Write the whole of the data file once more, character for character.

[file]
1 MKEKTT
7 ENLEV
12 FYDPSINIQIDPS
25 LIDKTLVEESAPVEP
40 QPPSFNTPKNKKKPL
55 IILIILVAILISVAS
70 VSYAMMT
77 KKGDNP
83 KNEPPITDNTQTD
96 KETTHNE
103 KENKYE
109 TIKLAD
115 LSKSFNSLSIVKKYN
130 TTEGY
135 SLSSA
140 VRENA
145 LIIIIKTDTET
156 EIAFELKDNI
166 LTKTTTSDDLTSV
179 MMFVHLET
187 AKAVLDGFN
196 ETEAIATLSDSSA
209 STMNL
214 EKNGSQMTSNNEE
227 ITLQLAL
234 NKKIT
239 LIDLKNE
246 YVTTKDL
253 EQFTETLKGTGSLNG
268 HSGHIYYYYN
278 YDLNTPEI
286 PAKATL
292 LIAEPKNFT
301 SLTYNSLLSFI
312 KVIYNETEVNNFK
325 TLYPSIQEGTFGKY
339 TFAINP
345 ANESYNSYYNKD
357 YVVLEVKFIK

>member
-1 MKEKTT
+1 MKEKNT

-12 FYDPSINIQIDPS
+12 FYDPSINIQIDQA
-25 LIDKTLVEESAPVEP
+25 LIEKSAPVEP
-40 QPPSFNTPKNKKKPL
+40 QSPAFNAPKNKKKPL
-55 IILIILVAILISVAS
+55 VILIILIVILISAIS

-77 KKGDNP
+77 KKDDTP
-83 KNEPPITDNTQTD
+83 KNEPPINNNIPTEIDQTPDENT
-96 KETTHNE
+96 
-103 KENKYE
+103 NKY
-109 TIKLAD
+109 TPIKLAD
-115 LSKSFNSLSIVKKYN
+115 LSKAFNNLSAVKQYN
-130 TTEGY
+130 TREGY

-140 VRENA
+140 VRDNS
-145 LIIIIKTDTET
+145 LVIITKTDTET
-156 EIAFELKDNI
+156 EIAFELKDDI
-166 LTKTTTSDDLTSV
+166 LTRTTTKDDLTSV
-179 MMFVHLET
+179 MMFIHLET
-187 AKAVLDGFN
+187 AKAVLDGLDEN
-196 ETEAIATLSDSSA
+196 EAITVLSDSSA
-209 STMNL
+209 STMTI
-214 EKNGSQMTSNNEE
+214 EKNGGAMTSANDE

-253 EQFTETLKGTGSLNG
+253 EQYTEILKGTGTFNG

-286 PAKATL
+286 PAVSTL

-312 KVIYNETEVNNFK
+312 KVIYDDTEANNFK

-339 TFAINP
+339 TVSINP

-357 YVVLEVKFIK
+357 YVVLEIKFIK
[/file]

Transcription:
1 MKEKTT
7 ENLEV
12 FYDPSINIQIDPS
25 LIDKTLVEESAPVEP
40 QPPSFNTPKNKKKPL
55 IILIILVAILISVAS
70 VSYAMMT
77 KKGDNP
83 KNEPPITDNTQTD
96 KETTHNE
103 KENKYE
109 TIKLAD
115 LSKSFNSLSIVKKYN
130 TTEGY
135 SLSSA
140 VRENA
145 LIIIIKTDTET
156 EIAFELKDNI
166 LTKTTTSDDLTSV
179 MMFVHLET
187 AKAVLDGFN
196 ETEAIATLSDSSA
209 STMNL
214 EKNGSQMTSNNEE
227 ITLQLAL
234 NKKIT
239 LIDLKNE
246 YVTTKDL
253 EQFTETLKGTGSLNG
268 HSGHIYYYYN
278 YDLNTPEI
286 PAKATL
292 LIAEPKNFT
301 SLTYNSLLSFI
312 KVIYNETEVNNFK
325 TLYPSIQEGTFGKY
339 TFAINP
345 ANESYNSYYNKD
357 YVVLEVKFIK

>member
-1 MKEKTT
+1 MKEKNT

-12 FYDPSINIQIDPS
+12 FYDPSINIQIDQA
-25 LIDKTLVEESAPVEP
+25 LIEKSAPVEP
-40 QPPSFNTPKNKKKPL
+40 QSPAFNAPKNKKKPL
-55 IILIILVAILISVAS
+55 VILIILIVILISAIS

-77 KKGDNP
+77 KKDDTP
-83 KNEPPITDNTQTD
+83 KNEPPINNNIPTEIDQTPDENT
-96 KETTHNE
+96 
-103 KENKYE
+103 NKY
-109 TIKLAD
+109 TPIKLAD
-115 LSKSFNSLSIVKKYN
+115 LSKAFNNLSAVKQYN
-130 TTEGY
+130 TREGY

-140 VRENA
+140 VRDNS
-145 LIIIIKTDTET
+145 LVIITKTDTET
-156 EIAFELKDNI
+156 EIAFELKDDI
-166 LTKTTTSDDLTSV
+166 LTRTTTKDDLTSV
-179 MMFVHLET
+179 MMFIHLET
-187 AKAVLDGFN
+187 AKAVLDGLDEN
-196 ETEAIATLSDSSA
+196 EAITVLSDSSA
-209 STMNL
+209 STMTI
-214 EKNGSQMTSNNEE
+214 EKNGGAMTSANDE

-253 EQFTETLKGTGSLNG
+253 EQYTEILKGTGTFNG

-286 PAKATL
+286 PAVSTL

-312 KVIYNETEVNNFK
+312 KVIYDDTEANNFK

-339 TFAINP
+339 TVSINP

-357 YVVLEVKFIK
+357 YVVLEIKFIK